Blurb Writing 101
I speak to all authors as an editor in chief, as someone who must ask you to do a certain thing you may find repugnant. This is necessary, vital to the timely publication of your book, and yet you seem to think it is a responsibility you can pass off on an individual who is responsible not just for your book but many, many others.
What is this items you find so difficult to accomplish? Writing your blurb .
Most authors prepare these requested items without too much fuss. If necessary, your editor in chief can provide you with a quick lesson in writing a blurb. It’s not all that hard, even though it may seem like the most difficult task you have ever had handed to you.
We, as authors, love our words. In our books, we have learned to show not tell. When it comes to a blurb, we forget that lesson and tell, tell, tell. I see all kinds of blurbs every day and some of them need serious editing. A few have been between 350 and 500 words. That’s beyond a little too long.
Think about it. You are writing the most important piece of promotion for your book and you’re going to write a short story? Do you honestly think this extra-long blurb will fit on the back of your print edition and be readable?
If you think people actually will read that long a blurb on the back of your print book, you are about to have a wake up call. A blurb needs to be short. A mere two-hundred-fifty words at the most. More than ten is also good. Tease the reader with what lies beyond the cover art. Tantalize them with hints of the character’s motivations. Leave your potential new fans panting to know more, more, more.
Or as I point out in Blurb Writing 101, never give away any important plot points or use an excerpt from your book.
The best way to learn how to write a blurb is to do a lot of leg work, or finger work if you don’t have many bookstores near you.
Go to your local bookstore, or any store that sells books. I’ve even seen them in supermarkets lately. Haunt the book section. Pick up books randomly and read their back covers. Make notes on how those authors have done their best to drag you into the story behind the cover art. At the same time, let the plot of your book flow through your head. Listen when your inner author begins to talk about this or that will work in the blurb. Jot down notes on a separate page—single words—that will allow you to string together a blurb that will wow readers.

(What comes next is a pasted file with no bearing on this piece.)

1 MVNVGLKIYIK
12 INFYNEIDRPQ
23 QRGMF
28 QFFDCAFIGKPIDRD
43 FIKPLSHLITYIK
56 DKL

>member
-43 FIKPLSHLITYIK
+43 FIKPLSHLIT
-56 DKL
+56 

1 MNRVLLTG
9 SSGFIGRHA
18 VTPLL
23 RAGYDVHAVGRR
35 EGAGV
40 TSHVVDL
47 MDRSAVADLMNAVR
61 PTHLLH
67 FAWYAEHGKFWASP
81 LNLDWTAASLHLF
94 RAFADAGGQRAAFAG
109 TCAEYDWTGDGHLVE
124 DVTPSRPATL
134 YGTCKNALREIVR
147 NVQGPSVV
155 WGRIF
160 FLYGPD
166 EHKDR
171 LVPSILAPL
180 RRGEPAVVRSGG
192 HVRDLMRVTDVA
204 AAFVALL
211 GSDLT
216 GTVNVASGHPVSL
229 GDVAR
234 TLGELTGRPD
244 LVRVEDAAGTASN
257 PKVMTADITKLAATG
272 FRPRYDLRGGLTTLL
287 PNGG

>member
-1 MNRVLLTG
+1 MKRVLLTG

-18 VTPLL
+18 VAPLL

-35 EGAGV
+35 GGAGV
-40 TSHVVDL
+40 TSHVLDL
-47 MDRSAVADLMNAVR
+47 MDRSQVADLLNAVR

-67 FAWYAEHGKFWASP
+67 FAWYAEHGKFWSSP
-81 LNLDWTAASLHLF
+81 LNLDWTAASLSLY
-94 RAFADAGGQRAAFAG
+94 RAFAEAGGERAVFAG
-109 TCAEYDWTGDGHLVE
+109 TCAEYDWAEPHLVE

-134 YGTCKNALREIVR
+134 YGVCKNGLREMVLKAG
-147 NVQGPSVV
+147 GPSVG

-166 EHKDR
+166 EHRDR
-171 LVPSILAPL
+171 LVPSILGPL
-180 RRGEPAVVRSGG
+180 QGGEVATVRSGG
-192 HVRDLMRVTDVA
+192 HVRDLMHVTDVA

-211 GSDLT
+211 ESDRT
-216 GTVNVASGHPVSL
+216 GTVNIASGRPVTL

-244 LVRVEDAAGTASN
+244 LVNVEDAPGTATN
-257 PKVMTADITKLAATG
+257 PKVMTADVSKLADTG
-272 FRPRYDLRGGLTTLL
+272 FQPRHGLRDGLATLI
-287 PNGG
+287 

Don’t have a good store to visit personally to learn about blurbs? Try the local library. A whole building full of books that is just aching to have you wander through its many aisles pulling out tomes at random, peeking at the back covers. Or you can go to Amazon and look at books in your chosen genre. Read their blurbs. Make more notes.
Now it’s time to rest. Take a day or two to let the inner author build your blurb. Don’t worry if it’s too long at first. Simply use that as a rough draft. Then it’s time to revise, edit, rewrite, and polish.
Once you have all this done, zip that blurb off to your editor in chief. He or she might do some tweaking, both minor and major. Don’t get upset. This is part of their job—to make your new book fabulous.
What you should never do is decide a blurb is beyond your scope as an author and ignore this task completely. Your editor in chief works on many, many different books every day. They might not actually be doing hands on work, but they are coordinating the editor, proofreader, cover artist, and formatter. All of this is an effort to ensure you have the best book possible. If you have decided for whatever reason that you aren’t going to write a blurb, don’t be surprised to find on you absolutely hate used for your book. That means the editor in chief had to write one on the spur of the moment, usually as they’re sending the book for upload, and they went with whatever information they could glean from your submission’s cover letter.
I now return you to the task of pounding the keyboard on your latest novel, with a question…
Have you started the blurb for this one yet?